It’s my opinion that teachers are not developed as thinkers. We focus on mastery of technique and instrumental understandings of history, policy, and the role of schooling in our country, rather than engage our teachers with the kind of critical collaboration we need to resolve much of the struggle of public schools and institutions of higher ed today. There is also a great divide between scholarship and schools, often depicted as abstracted and out-of-touch (in the case of the former group) and overworked and struggling to keep up with the daily demands on being in the classroom (in the case of the latter). Relatedly, educational research and educational practice do not always speak to each other, which further perpetuates this perceived divide. However, there are many teachers (some of whom I work with) who are deeply concerned and committed to conversations about social justice and ethical politically conscious approaches to education that are long overdue…

I have done my own work to learn about civil society and political philosophical approaches to these questions (which is why I loved [name redacted]’s list and can’t wait to jump in). I have some contributions which attempt to provide some starting points for those of us in education who approach this work on philosophical (ontological, epistemological), political, historical, sociocultural terms rather than as a mastery of a core skill set. It’s important to remember, though, that my selections are driven by the core principle that education can begin contribute to a vibrant democracy only if it is thoroughly understood for its cultural history as well as the political realities of this work. However, the status quo must be understood as contingent and subject to contributions by all participants in society, in a constant state of struggle and change. (This is controversial in my field!) See my choices below.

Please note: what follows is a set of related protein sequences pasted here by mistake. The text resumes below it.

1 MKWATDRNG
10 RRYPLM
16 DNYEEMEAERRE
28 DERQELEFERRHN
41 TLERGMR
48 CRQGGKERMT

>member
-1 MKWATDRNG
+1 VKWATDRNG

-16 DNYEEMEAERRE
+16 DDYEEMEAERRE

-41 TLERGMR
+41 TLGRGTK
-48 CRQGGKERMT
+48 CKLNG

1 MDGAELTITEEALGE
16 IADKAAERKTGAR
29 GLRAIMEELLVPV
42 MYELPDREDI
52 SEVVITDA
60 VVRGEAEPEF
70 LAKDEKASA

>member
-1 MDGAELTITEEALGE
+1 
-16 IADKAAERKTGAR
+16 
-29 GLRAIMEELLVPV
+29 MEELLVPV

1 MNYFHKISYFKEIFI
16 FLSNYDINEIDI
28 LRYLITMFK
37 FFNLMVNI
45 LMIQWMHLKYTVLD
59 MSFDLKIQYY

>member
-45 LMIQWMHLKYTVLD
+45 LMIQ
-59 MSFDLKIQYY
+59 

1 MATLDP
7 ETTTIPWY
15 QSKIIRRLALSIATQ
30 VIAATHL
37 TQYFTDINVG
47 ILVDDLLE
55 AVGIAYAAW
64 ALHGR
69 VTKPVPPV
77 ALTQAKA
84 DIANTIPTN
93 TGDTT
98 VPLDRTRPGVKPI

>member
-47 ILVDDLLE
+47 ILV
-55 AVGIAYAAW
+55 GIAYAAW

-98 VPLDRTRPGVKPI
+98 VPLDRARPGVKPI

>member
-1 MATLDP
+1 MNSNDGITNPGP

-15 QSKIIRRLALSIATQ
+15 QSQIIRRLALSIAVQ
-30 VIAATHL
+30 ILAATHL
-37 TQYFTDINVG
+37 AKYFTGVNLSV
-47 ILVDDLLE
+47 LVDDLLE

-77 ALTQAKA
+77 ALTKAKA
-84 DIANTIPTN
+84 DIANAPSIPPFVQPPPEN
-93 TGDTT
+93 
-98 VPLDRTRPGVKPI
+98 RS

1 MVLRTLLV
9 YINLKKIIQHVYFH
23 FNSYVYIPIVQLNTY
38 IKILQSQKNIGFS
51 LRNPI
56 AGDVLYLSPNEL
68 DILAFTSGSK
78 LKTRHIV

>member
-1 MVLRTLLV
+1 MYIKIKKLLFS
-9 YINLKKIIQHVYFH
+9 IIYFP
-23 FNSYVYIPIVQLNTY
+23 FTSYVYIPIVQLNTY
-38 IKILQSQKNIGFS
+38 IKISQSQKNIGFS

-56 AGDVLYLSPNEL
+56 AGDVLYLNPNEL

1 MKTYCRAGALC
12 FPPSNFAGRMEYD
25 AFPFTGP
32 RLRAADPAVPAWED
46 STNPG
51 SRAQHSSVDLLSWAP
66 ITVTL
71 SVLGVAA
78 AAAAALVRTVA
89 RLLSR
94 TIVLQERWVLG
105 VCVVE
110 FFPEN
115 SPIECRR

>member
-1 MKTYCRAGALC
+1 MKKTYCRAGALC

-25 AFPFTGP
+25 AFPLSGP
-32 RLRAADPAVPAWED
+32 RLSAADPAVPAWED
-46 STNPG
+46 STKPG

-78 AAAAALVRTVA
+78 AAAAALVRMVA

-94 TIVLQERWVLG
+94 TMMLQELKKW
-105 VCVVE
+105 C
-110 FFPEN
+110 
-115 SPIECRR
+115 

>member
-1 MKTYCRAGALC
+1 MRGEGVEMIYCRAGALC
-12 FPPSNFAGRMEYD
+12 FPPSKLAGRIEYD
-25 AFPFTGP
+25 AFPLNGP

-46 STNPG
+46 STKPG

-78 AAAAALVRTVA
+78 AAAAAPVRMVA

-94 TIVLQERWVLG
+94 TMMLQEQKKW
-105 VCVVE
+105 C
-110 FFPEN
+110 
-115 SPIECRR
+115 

Five favorite readings:

Bakhtin , M. ( 1993 ). Toward a philosophy of the act (V. Liapunov , trans.; V. Liapunov and M. Holquist, eds.) (pp. 1-75). Austin: University of Texas Press. https://monoskop.org/images/2/26/Bakhtin_Mikhail_Toward_a_Philosophy_of_the_Act.pdf

Biesta, G. (2010). A new logic of emancipation: The methodology of Jacques Rancière. Educational Theory, 60 (1), 39-59.

Chantal Mouffe and Ernesto Laclau (2002). Hope, passion, politics. In Mary Zournasi (ed.), Hope: New Philosophies for change (pp. 122-150). London: Lawrence and Wishart. available at http://ro.uow.edu.au/cgi/viewcontent.cgi?article=1087&context=artspapers